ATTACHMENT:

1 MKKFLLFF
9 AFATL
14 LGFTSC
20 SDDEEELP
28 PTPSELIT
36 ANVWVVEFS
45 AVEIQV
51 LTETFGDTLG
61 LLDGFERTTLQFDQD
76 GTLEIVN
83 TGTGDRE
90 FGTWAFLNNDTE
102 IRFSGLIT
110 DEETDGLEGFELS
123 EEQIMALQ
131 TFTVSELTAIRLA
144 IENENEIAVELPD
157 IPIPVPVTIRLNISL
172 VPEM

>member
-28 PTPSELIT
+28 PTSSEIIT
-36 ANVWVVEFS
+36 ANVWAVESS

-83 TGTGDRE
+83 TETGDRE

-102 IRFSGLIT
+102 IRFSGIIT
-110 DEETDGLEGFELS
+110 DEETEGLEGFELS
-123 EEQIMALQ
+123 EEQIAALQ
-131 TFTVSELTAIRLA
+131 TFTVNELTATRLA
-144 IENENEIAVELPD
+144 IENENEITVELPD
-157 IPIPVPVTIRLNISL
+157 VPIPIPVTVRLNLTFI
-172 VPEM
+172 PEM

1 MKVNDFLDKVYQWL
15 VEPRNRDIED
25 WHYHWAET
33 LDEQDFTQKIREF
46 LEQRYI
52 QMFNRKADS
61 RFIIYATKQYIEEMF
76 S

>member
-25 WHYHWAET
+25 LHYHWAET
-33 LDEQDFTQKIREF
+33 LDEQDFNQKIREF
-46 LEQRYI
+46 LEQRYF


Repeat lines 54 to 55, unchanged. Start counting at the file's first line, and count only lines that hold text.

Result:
-46 LEQRYI
+46 LEQRYF